Handmade Gift Futures

A few thoughts on the holiday gift-making season

I can’t find the word “crastinate” in Webster’s, but whatever its precise meaning, I’m in favor of it. You could call me a pro in fact. I’ve crastinated actively and skillfully in almost everything I’ve ever undertaken: homework, housecleaning, weeding, writing, even spinning and weaving.

Regarding the last, though, I’ve found a way to turn my fault into a virtue. Or at least the illusion of a virtue. Or at least a way to keep people off my back. Here’s how.

original_scratch-mapI love making things for friends and relatives. It’s a special way of keeping people in mind, especially if I’m anxious about them. I remember long, long knights knitting a complicated cable sweater for my daughter when she was traveling in Eastern Europe and Africa, not available by phone for weeks on end. I’m sure those stitches kept her safe. I remember spending weekends weaving afghans and other useless items for my son when he went far away to school in a big city. He didn’t get mugged (except once), and he graduated, so that’s proof that my strategy worked. The reality is that, though people seem to enjoy receiving the things I make, the process probably means more to me than the object does to them.

I started applying my penchant for procrastination to my love of making gifts a few years ago. One of my coworkers was going to have a baby, and I wanted to spin and knit a little cap for it. By the time her shower came around, I had only got the spinning done. So I gave her the yarn with the understanding that she would return it to me and receive a finished cap soon. The “soon” ended up being when the baby was about three months old. The effect was that she got two gifts!

It’s the Thought

WIPH_P052 (2)There are lots of ways to spin this process out even further. One year, I gave my son for his birthday a lovely black fleece, washed, carded, and dyed a dark charcoal green. For Christmas, he got a sweater’s worth of yarn spun from the fleece. Next birthday, a sweater! Which didn’t fit! By the time I had ripped out he bottom ribbing, lengthened it, put gussets under the arms, and gift-wrapped it yet again, it was time for another birthday. Four gifts from one project. It’s the thought that counts.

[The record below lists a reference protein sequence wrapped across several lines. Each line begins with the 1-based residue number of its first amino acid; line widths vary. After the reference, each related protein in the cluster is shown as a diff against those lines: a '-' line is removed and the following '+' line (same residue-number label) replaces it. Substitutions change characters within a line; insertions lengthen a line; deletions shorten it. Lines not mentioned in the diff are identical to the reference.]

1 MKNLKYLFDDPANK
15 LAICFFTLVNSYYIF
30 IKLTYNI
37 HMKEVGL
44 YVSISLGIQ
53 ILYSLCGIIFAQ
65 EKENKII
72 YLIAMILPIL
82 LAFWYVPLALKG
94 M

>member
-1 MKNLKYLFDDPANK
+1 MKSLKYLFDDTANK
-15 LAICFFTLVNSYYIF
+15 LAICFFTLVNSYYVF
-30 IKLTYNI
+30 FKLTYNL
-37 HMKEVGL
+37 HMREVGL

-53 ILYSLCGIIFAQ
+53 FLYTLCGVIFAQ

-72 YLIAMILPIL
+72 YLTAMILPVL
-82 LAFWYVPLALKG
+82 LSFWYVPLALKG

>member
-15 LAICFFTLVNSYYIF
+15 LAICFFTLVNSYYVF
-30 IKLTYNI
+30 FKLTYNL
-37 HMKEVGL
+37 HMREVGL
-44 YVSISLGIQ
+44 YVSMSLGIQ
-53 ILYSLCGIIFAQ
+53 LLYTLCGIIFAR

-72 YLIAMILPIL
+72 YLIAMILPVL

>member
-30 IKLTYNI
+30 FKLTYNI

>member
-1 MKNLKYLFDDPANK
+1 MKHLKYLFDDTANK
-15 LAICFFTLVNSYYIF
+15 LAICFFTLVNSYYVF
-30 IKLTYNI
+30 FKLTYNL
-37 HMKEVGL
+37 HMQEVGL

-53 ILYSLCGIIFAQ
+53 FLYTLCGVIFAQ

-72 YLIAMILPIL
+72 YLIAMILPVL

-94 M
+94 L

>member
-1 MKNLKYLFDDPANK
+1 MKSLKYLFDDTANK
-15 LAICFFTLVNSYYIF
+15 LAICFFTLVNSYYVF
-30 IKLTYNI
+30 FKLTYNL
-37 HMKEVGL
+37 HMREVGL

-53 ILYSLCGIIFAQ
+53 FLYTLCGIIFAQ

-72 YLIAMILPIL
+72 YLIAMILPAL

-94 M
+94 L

I admit it’s a racket. I’ve never believed in buying things on layaway or running up my credit cards or going into debt. Yet here I am dealing in handmade gift futures.

An alternative, I suppose, would be to just give away the raw material and be done with it. I had a great-aunt who used to do that—give me yardage for Christmas. It shifted the burden of procrastination to me; I don’t think I ever did get around to making anything out of those odd lots, but every time I looked in my sewing basket, I remembered her. I won’t say how. Keep this in mind as we approach the holiday gift-making season.

Pro .crast .in .ate vb [pro forward; in favor of; crassus gross, thick; or cras tomorrow; L ina, fem. of –inus, of or belonging to; Gk ate: reckless or excessive folly that drives me to ruin]

1. To be in favor of waiting until tomorrow to engage in reckless folly that will result in a gross thing. 2. To be driven to ruin by getting inthe thick of things.
                                   —from the Ligon Lexicon



Or, make it easy on yourself and give a fabulous book about traditional textiles!


1 thoughts on “Handmade Gift Futures

  1. Deborah Chandler says:

    This brings back memories of the year I gave you a large open-weave basket from Honduras. I had just come back from the Peace Corps, somehow managing to get that fragile basket home in tact. It was slightly aged by salt water, as it had floated up on the beach (where I found it) coming back from delivering the food a family had sent out to its loved one a year after they had died. When I was on the bus carrying the basket I got a lot of noteworthy looks, and once I learned the basket’s traditional use was mightily relieved to be assured that my taking the basket was not offensive, just odd and humorous. But what brings this to mind now is that I gave you the basket full of handspun wool yarn that I did not get made into anything for you so decided to cop out and just give you the yarn – which at least I had spun for you. I wonder if you ever used it… (or passed it on, which would also be okay.)

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